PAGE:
“He wants to be a heavyweight champion. He’s come from the streets, a Brooklyn boy. He’s got this chance to change his life. He’s going to be handsomely paid now, but can you imagine if he can be the one that topples the golden boy of boxing? He’s sparred a lot of rounds with Wladimir Klitschko, which I used to watch in camp. Wladimir had a lot of problems with Miller’s style.”
Despite the prevalent dangers, Adam believes it is a match that Joshua should come through in style.
“It only takes one punch in heavyweight boxing, but I should imagine he’ll take care of business and do it emphatically on the night,” he predicted.
One notable factor that has already emerged in the build-up to the fight is Joshua’s unusually aggressive character. Some may argue Miller is getting under his skin, though Adam believes it’s more Joshua’s inner fighter coming out.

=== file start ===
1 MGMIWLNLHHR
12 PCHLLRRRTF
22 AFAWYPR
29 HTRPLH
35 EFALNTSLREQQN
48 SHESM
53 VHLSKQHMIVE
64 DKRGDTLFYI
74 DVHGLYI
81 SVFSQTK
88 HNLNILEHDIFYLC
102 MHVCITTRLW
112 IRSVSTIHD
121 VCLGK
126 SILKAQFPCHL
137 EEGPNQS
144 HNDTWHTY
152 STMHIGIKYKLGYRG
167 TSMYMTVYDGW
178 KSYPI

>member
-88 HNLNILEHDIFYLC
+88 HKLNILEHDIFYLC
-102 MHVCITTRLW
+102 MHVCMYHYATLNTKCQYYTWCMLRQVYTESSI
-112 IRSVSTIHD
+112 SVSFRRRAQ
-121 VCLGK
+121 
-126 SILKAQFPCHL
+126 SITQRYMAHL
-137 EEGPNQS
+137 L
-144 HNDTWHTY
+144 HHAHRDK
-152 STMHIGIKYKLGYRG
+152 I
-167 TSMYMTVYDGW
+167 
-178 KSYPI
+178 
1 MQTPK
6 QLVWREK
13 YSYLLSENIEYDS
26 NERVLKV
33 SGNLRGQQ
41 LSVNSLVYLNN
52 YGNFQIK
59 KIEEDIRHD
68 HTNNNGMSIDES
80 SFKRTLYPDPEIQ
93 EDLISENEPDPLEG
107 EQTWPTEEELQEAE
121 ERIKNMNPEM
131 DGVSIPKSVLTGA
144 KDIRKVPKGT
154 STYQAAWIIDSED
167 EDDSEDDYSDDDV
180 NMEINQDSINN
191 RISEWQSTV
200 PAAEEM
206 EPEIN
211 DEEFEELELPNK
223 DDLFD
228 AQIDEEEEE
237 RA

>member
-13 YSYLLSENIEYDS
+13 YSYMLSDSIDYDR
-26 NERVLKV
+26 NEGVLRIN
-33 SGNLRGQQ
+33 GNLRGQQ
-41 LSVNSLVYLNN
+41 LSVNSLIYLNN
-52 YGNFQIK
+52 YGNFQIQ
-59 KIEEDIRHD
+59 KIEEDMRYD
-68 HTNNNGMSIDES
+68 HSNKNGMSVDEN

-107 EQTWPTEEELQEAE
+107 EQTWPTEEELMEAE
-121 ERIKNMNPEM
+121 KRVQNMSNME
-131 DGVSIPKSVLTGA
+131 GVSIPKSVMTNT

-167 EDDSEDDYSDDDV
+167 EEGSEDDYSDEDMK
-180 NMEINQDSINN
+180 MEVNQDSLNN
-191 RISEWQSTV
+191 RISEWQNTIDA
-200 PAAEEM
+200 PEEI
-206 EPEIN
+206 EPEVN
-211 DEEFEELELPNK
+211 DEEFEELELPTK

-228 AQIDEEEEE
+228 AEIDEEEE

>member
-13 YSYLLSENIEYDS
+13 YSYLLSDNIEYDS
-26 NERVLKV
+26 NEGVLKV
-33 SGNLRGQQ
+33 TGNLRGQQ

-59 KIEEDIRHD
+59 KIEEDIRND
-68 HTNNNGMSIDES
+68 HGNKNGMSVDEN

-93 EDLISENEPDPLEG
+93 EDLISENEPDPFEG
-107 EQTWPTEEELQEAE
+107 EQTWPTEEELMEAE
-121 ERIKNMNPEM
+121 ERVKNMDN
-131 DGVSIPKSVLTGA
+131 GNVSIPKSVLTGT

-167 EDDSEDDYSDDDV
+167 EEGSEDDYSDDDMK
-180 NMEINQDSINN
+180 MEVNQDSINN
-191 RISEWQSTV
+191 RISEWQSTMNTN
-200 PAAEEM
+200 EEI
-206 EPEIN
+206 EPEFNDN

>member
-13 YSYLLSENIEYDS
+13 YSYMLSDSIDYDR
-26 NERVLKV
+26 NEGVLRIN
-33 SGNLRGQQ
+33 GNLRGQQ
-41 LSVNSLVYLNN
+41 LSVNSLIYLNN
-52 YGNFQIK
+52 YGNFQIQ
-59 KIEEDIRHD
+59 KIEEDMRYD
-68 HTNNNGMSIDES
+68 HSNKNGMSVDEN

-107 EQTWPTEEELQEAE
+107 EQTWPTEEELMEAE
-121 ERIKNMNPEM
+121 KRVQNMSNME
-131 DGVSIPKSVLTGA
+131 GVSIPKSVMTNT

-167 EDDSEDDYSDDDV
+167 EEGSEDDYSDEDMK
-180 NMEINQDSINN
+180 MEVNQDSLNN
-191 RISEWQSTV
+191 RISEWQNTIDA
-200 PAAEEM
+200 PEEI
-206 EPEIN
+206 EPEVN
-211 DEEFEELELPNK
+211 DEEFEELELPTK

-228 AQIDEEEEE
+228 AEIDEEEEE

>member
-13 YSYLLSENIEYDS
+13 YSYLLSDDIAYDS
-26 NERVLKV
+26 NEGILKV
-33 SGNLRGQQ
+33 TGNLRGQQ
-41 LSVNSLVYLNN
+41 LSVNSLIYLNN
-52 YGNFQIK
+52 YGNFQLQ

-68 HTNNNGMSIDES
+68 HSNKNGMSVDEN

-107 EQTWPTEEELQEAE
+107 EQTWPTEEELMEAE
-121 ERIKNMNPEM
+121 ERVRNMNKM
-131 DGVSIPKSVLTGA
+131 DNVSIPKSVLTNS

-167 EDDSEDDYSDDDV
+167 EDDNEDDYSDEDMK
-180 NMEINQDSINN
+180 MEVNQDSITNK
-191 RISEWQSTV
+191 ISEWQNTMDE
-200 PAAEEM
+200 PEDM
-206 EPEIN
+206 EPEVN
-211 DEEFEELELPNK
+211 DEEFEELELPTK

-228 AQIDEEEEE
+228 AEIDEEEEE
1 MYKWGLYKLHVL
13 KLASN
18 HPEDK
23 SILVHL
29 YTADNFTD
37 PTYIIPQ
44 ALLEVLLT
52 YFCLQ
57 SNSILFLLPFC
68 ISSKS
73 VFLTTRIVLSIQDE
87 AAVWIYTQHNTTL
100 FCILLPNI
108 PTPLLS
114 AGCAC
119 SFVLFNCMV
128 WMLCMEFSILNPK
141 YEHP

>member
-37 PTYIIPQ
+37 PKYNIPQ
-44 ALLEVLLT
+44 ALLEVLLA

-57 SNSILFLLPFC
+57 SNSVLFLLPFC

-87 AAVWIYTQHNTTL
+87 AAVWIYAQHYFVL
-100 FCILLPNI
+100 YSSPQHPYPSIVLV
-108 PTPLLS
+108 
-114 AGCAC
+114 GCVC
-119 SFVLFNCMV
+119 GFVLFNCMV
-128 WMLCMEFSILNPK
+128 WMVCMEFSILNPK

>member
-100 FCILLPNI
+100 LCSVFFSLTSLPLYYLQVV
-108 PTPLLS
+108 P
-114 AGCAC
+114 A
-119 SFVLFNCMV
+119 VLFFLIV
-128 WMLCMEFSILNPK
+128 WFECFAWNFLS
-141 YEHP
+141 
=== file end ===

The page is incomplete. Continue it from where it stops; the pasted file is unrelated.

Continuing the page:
“We saw with the Dillian Whyte build-up that AJ is a fighter, first and foremost. He has come from a background which has been troubled at times. Lennox Lewis once told me that he would always be the last man standing in a room. I think AJ’s got a similar menace to him.
“I think you’ve got to have that switch to be successful. Ricky Hatton was the same. Likewise, Katie Taylor, you couldn’t meet a nicer girl, a choir girl out of the ring, but once she’s inside it she’s a terror,” Adam said.
Ultimately, while Joshua’s bout with Miller is not the fight wanted by the masses, it provides an intrigue of its own. How Joshua will deal with a 300lb pressure fighter remains to be seen. But for Adam, it should be the same old story for Joshua.
Featured photograph/Adam Smith